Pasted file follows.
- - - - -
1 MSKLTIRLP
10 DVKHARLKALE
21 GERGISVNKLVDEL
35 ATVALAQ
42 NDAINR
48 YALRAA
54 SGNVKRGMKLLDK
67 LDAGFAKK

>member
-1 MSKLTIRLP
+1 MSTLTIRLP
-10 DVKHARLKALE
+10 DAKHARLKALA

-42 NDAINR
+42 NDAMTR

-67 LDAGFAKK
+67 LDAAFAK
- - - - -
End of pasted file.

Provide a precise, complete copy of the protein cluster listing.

1 MSKLTIRLP
10 DVKHARLKALE
21 GERGISVNKLVDEL
35 ATVALAQ
42 NDAINR
48 YALRAA
54 SGNVKRGMKLLDK
67 LDAGFAKK

>member
-1 MSKLTIRLP
+1 MSTLTIRLP
-10 DVKHARLKALE
+10 DAKHARLKALA

-42 NDAINR
+42 NDAMTR

-67 LDAGFAKK
+67 LDAAFAK